Lost in translation: CM Marte pushes for bilingual street signs in Chinatown

Councilmember Christopher Marte is pushing for legislation that would keep the language of Chinatown in the streets.

Dubbed the “Keep Chinatown on the map” bill, the push comes after a New York Times report that bilingual street signs have been replaced with English-only signs. Marte and supporters argue that the loss of these signs not only make it more difficult for non-English speakers to navigate their own neighborhood, but it also causes Chinatown to vanish from the maps.

“We have to stop that,” Marte said at a press conference on May 4. “What we have seen in the past decade is that they have taken down 155 bilingual signs and now in Chinatown we only have around 100. We are going to change that.”

Marte’s bill looks to both protect existing bilingual street signs while also adding additional signs. Marte adds that this initiative would also be implemented across all five boroughs.

“The way it is going to work is that every council member can recommend up to 15 signs in their district and DOT has to put 250 bilingual signs in per borough, per year. DOT claims they want to bring equity and inclusion to New York City, but what’s more symbolic than street signs when it comes to the Department of Transportation? There is nothing more symbolic to our city than that,” Marte said.

According to Marte, the bill would also require removed signs to be replaced. Chinatown Business Improvement District Executive Director Wellington Chen told amNewYork Metro that he supports the proposed legislation for a variety of reasons, first and foremost being ease of navigation. Chen gave an example of a phone call he received in which a person was lost and not being able to read English couldn’t find their way to his office.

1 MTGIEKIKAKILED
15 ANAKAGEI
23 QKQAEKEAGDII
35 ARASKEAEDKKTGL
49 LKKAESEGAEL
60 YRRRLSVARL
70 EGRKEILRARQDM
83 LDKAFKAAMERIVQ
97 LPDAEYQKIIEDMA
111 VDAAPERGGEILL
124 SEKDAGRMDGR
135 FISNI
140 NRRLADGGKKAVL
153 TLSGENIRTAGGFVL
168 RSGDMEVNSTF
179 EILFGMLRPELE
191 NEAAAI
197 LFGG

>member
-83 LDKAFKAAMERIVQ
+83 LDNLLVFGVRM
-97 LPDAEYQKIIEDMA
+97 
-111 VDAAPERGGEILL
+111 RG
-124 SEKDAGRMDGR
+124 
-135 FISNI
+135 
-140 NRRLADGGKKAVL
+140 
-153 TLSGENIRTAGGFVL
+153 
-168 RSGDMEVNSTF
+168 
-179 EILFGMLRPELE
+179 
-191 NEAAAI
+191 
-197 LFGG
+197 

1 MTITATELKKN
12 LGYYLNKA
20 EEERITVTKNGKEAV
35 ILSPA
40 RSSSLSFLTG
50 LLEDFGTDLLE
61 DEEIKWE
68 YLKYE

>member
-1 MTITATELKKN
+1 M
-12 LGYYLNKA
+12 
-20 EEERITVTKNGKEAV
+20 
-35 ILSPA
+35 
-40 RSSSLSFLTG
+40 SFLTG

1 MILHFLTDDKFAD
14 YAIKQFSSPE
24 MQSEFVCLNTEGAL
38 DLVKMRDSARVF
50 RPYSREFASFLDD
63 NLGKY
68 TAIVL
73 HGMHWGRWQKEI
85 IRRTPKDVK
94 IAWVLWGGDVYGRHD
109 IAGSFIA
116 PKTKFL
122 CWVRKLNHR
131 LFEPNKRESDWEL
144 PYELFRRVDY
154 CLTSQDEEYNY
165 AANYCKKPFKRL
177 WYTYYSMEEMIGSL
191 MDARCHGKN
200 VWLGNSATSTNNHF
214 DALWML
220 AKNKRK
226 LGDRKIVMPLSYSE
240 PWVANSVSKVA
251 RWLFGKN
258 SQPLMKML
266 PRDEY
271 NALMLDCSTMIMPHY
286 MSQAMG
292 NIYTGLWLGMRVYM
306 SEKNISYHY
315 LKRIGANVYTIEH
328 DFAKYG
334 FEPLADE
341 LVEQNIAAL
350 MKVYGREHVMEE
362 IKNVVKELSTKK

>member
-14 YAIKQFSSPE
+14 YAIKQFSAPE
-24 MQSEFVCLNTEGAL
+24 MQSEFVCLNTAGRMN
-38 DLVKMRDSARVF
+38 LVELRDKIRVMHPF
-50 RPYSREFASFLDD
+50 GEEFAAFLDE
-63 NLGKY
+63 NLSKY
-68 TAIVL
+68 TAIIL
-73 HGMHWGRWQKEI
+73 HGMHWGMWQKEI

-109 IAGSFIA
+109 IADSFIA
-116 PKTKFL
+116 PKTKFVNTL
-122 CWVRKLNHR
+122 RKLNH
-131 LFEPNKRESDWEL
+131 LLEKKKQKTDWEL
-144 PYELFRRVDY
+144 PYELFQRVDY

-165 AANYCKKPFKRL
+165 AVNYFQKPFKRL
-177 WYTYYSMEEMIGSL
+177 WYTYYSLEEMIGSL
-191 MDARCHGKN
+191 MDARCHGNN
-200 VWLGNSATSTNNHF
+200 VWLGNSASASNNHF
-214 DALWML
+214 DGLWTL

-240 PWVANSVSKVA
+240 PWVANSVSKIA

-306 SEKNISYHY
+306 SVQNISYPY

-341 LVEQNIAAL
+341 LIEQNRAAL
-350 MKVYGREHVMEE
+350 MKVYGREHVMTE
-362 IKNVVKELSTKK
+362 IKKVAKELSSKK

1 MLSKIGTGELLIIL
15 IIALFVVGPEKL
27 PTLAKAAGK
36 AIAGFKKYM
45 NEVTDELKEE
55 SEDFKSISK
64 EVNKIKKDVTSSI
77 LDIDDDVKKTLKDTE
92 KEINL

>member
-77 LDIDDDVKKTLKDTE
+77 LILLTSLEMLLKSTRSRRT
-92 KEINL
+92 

“Now, that is a clear illustration of why they need help,” Chen said. “Chinatown is off the grid and people are constantly lost,” explaining that it can be hard for English speakers at times, let alone those who do not have signs in their language to navigate by.

In addition to safety and navigation concerns, Chen also said it is an extra comfort to have amidst the dark times of anti-Asian hate.

“We don’t want you to get lost,” Chen added.

According to a DOT spokesperson, the agency has a plan to replace signs that were removed in Chinatown containing Chinese and English street names, and tells amNewYork Metro that they look forward to working with Council Member Marte on this issue.